- How does your specific model(s) of supervision influence your expectations from supervision?
- How does your specific model(s) of supervision influence your engagement in supervision?

Conceptual Approaches

The following conceptual models provide a comparison of the different approaches to the supervision process. These models are provided for you to consider the variety of ways to conceptualize supervision, approaches to providing supervision, and the varying ways to measure outcomes you expect from supervision. Conceptual approaches, divided into developmental and social-role models, focus specifically on the interactions between supervisors and supervisees.

Developmental Models

Developmental models of supervision assume that there needs to be a degree of fit between the type of supervision that is provided and the supervisee's current level of experience (Halloway, 1995; Stoltenberg & Delworth, 1987). Furthermore, the approach to supervision is adjusted as the needs of the therapist change throughout predictable stages of development.

These models attempt to provide a framework that assists a supervisor's ongoing assessment of the therapist's professional and clinical skills. The assessment provides guidance for determining the most appropriate and useful types of supervisory interventions. For example: a supervisor working with a beginning therapist may use a directive approach that provides specific intervention ideas, whereas work with an experienced therapist may be collaborative and focus on more conceptual issues.

- Describe your current level of clinical experience.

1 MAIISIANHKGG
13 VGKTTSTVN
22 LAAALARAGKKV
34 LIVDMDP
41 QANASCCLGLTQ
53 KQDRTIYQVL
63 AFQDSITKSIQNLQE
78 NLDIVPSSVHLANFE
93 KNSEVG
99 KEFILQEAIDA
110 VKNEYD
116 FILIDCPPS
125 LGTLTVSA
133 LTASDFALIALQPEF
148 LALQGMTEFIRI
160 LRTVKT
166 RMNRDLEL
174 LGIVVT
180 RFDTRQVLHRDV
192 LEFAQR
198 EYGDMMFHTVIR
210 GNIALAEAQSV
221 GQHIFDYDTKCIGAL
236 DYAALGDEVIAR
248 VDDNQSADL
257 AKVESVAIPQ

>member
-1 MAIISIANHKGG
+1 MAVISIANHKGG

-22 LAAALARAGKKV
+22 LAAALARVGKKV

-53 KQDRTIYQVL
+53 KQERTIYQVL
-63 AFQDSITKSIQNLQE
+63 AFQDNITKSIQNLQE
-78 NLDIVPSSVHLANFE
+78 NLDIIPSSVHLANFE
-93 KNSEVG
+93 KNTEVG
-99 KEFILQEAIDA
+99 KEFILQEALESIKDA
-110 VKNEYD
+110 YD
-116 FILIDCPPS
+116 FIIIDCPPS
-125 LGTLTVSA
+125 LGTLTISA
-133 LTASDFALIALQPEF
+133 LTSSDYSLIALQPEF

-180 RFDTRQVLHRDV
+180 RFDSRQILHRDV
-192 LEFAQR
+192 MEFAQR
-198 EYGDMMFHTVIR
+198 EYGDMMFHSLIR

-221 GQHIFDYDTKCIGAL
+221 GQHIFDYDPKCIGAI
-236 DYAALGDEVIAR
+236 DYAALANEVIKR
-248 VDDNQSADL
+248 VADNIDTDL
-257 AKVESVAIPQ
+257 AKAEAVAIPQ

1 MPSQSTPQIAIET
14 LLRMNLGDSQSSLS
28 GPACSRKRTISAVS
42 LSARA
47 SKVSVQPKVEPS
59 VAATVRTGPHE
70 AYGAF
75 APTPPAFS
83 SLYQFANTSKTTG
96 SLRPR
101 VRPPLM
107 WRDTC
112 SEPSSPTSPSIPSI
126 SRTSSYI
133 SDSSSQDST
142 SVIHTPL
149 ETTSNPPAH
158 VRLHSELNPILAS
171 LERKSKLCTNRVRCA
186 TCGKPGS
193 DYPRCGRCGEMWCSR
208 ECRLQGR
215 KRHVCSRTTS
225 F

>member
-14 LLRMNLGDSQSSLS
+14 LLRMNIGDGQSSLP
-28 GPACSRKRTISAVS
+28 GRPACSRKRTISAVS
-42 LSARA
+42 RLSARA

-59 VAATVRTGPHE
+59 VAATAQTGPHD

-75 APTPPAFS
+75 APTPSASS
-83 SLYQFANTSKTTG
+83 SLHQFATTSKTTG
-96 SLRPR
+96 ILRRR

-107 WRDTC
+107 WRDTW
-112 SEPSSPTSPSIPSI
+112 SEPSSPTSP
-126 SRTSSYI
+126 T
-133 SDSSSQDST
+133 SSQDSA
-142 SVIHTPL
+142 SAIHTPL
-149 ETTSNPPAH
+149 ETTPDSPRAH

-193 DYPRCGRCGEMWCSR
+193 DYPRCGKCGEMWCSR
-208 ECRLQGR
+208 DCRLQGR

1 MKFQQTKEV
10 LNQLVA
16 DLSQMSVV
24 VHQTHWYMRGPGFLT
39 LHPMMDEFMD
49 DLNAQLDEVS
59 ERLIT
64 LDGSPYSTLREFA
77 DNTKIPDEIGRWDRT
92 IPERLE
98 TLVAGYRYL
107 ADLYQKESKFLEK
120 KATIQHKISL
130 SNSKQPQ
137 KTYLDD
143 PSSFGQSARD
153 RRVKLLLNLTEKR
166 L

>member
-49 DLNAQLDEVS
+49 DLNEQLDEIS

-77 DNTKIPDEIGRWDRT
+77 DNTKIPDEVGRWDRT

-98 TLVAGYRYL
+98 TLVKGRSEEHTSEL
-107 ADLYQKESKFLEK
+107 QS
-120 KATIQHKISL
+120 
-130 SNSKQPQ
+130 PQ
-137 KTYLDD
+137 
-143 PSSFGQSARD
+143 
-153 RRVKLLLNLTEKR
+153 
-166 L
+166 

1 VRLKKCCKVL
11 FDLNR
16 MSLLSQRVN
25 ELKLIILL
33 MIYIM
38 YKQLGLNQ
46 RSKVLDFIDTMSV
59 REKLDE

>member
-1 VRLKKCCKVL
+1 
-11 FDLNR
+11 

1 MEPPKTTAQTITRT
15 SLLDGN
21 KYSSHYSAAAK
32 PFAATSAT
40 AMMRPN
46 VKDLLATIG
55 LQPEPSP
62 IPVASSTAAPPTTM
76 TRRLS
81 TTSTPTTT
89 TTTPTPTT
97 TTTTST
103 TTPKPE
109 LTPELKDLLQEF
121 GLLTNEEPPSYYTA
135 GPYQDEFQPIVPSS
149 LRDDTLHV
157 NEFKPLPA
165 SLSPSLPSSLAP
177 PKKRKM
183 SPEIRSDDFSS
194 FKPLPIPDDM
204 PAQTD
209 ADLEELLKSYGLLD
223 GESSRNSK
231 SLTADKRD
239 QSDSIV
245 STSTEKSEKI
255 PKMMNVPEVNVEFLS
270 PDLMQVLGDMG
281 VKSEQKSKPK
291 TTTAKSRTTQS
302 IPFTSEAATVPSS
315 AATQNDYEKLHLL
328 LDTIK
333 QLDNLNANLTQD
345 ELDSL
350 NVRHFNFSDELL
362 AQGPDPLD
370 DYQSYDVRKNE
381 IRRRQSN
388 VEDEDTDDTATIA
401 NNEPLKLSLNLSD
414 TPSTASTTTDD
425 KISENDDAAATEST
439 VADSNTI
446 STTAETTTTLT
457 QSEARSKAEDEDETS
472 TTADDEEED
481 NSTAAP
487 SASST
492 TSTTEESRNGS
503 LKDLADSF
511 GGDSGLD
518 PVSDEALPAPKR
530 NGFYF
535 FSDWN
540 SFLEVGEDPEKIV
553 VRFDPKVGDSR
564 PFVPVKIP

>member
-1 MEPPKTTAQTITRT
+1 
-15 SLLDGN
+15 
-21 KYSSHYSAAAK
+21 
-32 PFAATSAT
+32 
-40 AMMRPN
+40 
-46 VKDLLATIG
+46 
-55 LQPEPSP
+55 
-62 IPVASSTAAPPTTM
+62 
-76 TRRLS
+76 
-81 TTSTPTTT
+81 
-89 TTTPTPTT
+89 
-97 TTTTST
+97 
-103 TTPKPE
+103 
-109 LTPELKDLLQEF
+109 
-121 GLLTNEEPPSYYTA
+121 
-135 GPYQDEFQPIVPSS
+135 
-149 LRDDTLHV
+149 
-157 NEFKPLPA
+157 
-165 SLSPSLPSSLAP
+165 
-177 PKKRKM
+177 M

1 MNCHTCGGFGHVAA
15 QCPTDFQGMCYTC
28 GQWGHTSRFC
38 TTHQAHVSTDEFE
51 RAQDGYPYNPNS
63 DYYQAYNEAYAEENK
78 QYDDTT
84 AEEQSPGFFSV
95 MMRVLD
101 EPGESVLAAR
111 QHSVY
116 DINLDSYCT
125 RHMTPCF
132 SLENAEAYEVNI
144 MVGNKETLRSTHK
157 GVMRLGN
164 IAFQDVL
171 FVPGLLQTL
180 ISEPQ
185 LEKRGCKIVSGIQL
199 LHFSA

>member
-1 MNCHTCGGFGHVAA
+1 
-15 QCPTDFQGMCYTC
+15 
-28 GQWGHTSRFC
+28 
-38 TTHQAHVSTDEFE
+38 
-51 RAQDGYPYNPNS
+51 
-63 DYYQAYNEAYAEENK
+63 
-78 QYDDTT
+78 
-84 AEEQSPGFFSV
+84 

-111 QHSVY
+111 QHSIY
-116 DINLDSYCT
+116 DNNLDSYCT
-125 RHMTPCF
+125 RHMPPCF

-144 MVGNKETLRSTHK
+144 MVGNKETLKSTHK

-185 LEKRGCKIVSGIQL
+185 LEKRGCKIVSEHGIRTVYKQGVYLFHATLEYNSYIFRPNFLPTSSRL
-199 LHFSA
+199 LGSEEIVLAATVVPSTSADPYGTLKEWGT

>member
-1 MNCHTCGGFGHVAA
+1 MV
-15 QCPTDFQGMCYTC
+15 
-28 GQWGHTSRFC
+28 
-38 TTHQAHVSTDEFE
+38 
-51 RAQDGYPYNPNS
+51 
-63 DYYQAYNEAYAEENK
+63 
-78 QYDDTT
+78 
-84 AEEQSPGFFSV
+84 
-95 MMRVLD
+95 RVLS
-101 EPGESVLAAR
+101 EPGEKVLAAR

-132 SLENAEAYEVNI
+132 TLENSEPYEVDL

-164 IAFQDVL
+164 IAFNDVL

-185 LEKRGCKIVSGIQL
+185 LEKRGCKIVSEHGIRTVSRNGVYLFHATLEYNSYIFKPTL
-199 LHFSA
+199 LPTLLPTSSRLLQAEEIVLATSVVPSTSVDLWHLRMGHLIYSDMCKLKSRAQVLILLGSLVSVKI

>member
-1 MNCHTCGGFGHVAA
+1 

- Considering your current level of clinical experience, how could supervision best address your current clinical needs?

Conceptual Approaches Continued

Social-Role Models

Social-role models focus on the varying functions and roles of supervisor and supervisee. Bernard and Goodyear (1998) described effective functions of a supervisor as supporting a supervisee's ability to focus on process, conceptualize complex cases, and personalize clinical approaches to therapy. Combining the roles of teacher, counselor, and consultant, a supervisor utilizes multiple approaches that help the therapist to build knowledge, experience support, and explore varying approaches and perspectives throughout the work of therapy.

Halloway (1995) further addressed the contextual dimensions of the supervisory and therapeutic processes. She suggested that effective supervision enhances and integrates a greater awareness of the influences of supervision and therapy occurring in varying contexts. Supervision and therapy occuring in educational settings, agencies, or private practices suggest varying roles and degrees of support.